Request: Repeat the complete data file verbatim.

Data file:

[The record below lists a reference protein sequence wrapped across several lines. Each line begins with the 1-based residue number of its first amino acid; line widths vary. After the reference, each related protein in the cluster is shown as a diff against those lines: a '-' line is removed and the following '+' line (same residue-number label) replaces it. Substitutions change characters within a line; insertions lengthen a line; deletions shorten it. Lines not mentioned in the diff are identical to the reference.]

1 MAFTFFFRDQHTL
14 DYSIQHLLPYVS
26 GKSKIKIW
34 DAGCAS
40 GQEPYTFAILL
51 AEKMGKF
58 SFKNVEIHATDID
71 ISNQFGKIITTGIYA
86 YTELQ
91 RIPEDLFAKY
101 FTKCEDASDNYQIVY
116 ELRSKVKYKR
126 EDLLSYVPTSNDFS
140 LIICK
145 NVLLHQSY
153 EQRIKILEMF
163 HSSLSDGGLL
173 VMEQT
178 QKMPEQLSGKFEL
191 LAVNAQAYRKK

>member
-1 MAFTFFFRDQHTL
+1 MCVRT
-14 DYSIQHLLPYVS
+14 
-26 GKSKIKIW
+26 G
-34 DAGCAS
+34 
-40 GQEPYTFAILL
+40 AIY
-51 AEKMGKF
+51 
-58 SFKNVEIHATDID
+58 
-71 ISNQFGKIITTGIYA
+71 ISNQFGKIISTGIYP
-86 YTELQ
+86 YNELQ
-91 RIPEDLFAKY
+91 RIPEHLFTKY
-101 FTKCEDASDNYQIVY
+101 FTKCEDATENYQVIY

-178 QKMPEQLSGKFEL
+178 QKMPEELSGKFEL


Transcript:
[The record below lists a reference protein sequence wrapped across several lines. Each line begins with the 1-based residue number of its first amino acid; line widths vary. After the reference, each related protein in the cluster is shown as a diff against those lines: a '-' line is removed and the following '+' line (same residue-number label) replaces it. Substitutions change characters within a line; insertions lengthen a line; deletions shorten it. Lines not mentioned in the diff are identical to the reference.]

1 MAFTFFFRDQHTL
14 DYSIQHLLPYVS
26 GKSKIKIW
34 DAGCAS
40 GQEPYTFAILL
51 AEKMGKF
58 SFKNVEIHATDID
71 ISNQFGKIITTGIYA
86 YTELQ
91 RIPEDLFAKY
101 FTKCEDASDNYQIVY
116 ELRSKVKYKR
126 EDLLSYVPTSNDFS
140 LIICK
145 NVLLHQSY
153 EQRIKILEMF
163 HSSLSDGGLL
173 VMEQT
178 QKMPEQLSGKFEL
191 LAVNAQAYRKK

>member
-1 MAFTFFFRDQHTL
+1 MCVRT
-14 DYSIQHLLPYVS
+14 
-26 GKSKIKIW
+26 G
-34 DAGCAS
+34 
-40 GQEPYTFAILL
+40 AIY
-51 AEKMGKF
+51 
-58 SFKNVEIHATDID
+58 
-71 ISNQFGKIITTGIYA
+71 ISNQFGKIISTGIYP
-86 YTELQ
+86 YNELQ
-91 RIPEDLFAKY
+91 RIPEHLFTKY
-101 FTKCEDASDNYQIVY
+101 FTKCEDATENYQVIY

-178 QKMPEQLSGKFEL
+178 QKMPEELSGKFEL